Dr. Bob Gilbert – Columnist

I once read a book that described one of the main characters as persimmonious.  I do not remember the title or author but if I had to guess it was in an Agatha Christie mystery.  I have since looked for this word in various dictionaries and it is not listed. But its potential meaning has always been clear to me having once tasted an unripen Persimmon fruit.  It was bitter, sour and made your mouth pucker.  This description fits the character written about.  What adds to the curiosity about persimmons is that the name is derived from Latin and means “food of the gods.”  I just might have confused this word with parsimonious which means frugal or stingy. It is in the dictionary.  Might I have constructed by mistake a new word, persimmonious, meaning bitter or sour?  I will not have many opportunities to use this word as I do not know any bitter or sour people, stingy, yes.

There are actually two distinct kinds of persimmon plants both classified as trees.  One produces large orange fruit found occasionally in grocery stores.  This one is Diospyros (di-os-pi-ros) kaki from Japan and China.  It has been hybridized extensively so there are numerous varieties.  They are grown in warm climates of zones 8 and 9.  Large numbers are grown commercially predominately in California.  Seeds from Japan were sent to the U.S. in 1856 by Commodore Perry.  I have never noticed much difference in the taste from one variety to the other but then my choices have almost always been limited by a grocery store.

Our native persimmon is Diospyros virginiana.  It has a number of common names American Persimmon, Common Persimmon, Eastern Persimmon, Simmon, Possumwood, Possum Apples, or Sugar Plum.   It can be found growing naturally from Connecticut to Florida.  There is one reported commercial variety “Early Golden” and another seedless variety.  This tree grows with very straight trunks to a height of 66 feet with distinctive scaly bark.  Its wood is close grained and very hard.  The center or heart wood is black hence it belongs to the Ebony family.  Its early summer blooms have a slightly fragrant scent.  It is dioecious – meaning that male and female blooms are on separate trees.  However, many specimens are able to set fruit without pollination.  This is called parthenogenesis.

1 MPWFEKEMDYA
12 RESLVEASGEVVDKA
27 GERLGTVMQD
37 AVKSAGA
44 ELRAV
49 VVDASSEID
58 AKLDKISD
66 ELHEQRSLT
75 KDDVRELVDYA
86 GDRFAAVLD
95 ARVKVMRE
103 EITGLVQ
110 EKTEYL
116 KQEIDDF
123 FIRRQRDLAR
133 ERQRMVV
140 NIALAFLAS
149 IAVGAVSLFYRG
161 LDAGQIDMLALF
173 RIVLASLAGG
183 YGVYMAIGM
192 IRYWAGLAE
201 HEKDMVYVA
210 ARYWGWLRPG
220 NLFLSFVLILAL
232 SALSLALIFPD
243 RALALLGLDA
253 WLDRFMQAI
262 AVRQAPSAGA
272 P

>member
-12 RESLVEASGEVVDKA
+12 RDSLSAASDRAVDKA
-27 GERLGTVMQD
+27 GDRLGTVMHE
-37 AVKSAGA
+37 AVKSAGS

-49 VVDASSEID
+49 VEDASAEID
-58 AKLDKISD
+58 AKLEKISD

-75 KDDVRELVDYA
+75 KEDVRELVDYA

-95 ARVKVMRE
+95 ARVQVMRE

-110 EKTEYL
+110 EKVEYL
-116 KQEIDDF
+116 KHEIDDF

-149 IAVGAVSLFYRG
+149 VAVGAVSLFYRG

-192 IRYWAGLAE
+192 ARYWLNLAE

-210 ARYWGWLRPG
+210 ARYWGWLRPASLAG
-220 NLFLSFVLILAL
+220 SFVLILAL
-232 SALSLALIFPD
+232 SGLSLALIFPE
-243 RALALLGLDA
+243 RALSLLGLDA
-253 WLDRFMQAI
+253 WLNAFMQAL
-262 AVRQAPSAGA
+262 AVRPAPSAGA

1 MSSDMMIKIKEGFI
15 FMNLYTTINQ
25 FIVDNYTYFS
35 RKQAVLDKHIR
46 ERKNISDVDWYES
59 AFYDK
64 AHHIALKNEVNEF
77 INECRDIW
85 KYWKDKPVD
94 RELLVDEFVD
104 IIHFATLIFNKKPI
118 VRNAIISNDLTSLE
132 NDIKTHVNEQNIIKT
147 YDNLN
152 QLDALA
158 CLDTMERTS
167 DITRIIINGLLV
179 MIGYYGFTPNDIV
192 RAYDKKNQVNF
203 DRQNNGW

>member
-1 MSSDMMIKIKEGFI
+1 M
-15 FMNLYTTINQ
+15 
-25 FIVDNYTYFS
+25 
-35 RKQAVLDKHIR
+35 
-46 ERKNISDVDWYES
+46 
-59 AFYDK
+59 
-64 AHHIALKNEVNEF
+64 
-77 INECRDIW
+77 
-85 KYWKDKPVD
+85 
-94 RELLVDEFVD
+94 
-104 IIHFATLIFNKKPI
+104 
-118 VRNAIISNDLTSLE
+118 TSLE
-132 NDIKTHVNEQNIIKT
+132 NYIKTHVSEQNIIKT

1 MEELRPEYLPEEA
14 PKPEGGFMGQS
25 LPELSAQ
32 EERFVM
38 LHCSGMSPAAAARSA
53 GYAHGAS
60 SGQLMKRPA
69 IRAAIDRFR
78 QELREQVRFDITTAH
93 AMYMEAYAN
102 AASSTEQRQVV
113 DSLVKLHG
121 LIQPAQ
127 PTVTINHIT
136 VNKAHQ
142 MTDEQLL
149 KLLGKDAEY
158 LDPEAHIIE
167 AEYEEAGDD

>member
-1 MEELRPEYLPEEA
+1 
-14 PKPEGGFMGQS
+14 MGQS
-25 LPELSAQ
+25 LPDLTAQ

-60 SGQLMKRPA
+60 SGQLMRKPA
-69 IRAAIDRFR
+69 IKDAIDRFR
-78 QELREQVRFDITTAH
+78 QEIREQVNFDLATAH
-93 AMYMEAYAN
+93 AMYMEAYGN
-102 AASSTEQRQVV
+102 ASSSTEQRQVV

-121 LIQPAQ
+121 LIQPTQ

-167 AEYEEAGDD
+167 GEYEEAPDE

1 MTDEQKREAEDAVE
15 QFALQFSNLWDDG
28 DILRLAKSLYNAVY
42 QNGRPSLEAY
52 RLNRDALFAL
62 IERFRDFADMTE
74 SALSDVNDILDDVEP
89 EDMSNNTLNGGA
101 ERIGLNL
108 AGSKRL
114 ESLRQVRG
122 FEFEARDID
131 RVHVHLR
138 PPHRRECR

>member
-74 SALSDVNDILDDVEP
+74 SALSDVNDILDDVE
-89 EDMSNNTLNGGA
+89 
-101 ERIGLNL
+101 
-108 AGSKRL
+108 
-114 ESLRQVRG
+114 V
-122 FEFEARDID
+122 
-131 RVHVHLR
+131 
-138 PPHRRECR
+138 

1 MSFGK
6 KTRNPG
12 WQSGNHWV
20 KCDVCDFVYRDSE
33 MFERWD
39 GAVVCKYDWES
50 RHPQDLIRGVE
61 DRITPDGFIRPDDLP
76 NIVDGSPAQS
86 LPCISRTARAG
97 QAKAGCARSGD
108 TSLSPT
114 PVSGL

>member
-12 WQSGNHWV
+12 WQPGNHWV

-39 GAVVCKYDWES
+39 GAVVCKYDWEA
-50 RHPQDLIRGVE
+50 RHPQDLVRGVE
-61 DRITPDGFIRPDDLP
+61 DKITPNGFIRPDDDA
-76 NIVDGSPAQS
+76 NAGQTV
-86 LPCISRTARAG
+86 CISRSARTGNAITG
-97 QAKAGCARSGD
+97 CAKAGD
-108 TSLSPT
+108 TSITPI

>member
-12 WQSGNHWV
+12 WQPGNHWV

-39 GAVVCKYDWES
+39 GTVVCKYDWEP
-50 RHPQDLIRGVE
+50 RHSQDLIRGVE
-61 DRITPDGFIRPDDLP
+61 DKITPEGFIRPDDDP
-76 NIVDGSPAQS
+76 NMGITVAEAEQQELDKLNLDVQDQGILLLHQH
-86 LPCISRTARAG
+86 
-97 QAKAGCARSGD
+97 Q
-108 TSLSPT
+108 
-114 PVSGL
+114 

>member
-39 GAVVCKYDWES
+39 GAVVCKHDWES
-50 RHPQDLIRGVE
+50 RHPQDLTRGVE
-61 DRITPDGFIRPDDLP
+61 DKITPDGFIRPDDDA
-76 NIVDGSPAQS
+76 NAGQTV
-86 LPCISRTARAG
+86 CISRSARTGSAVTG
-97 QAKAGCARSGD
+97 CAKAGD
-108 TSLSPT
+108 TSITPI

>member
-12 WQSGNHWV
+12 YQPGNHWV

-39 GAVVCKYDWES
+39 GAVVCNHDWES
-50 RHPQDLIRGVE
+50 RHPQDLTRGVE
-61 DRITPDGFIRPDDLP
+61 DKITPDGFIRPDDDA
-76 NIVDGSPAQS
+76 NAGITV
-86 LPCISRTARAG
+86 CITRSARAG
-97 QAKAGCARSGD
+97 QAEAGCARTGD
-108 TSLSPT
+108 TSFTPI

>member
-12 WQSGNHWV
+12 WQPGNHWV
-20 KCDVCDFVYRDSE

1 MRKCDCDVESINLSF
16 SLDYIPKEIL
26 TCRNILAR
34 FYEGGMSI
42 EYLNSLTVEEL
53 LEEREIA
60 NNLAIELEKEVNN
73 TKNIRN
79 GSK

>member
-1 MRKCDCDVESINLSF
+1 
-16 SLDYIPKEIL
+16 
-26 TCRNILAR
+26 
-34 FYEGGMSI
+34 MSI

The fruit is round or oval, orange-yellow when ripe, green when immature. You have to wait until it is very ripe to almost rotten otherwise it is very sour and astringent, persimmonious.  It is usually recommended that the fruit not be picked from the tree but allowed to ripen and fall to the ground.  This is actually called bletting, allowing fruit to become dead ripe to almost rotten which makes the fruit very soft.  If you are unsure, put the fruit in a plastic bag with an apple or banana, both of which produce large quantities of ethylene gas that will speed up ripening.  Commercially, this is how fruits like apples, pears, tomatoes and bananas are handled.  They are picked green, stored until ready to sell, then gassed.  

Persimmon fruit is ripe when deep orange, very soft, on the ground and when the top remnants of the bloom called calyxes are dry and crisp.  There is a fair amount of competition for the fruit as racoons, opossums, skunks, turkeys, bears, foxes and deer are found of it. You have to be quick.

The flesh of persimmons makes interesting wine, beer, pudding, bread, cakes and jam.  Dried leaves can be used to make a tea.  This tree’s leaves are  the host for the caterpillar of the pale green Luna moth. 

Our native persimmons can have numerous seeds.  There is a folk legend that says you can predict winter weather by splitting a persimmon seed lengthwise and look at the embryo. If you find an image of a spoon, that predicts a mild winter, an image of a knife indicates a hard winter or a fork indicates a medium to bad winter.

I have just read about a new cultivar “Nikita Gift” which is a cross between our native persimmons and the Japanese variety Kaki.  It is hardy to Zone 5 and is self-fertile.  It will grow up to 8 feet.  It can be found in Logee’s catalog where it states that its three-inch delicious fruit ripens in October.  I have ordered one, stay tuned. 

Persimmon Pudding is easy to make if you can find the very ripe Japanese varieties in the grocery store.  Of course, our native persimmons would be equally as good except it would take a lot of fruit to get enough flesh as the small fruit can have as many as eight seeds.

Persimmon Pudding

2 cups of persimmon flesh

2 cups of sugar

2 beaten eggs

1 ½ cups buttermilk

1 tsp baking soda 

1 ½ cups flour

1 tsp baking powder

½ tsp cinnamon

Pinch of salt

Mix. Grease 9 x 13 baking dish

Bake at 350 for about an hour until a toothpick comes clean from the center.

Dr. Bob Gilbert, now living in Franklin is cofounder of Smith Gilbert Gardens in Kennesaw Ga.

Karen Lawrence is a professional photographer of botanical subjects and wildlife is from Franklin, N.C.

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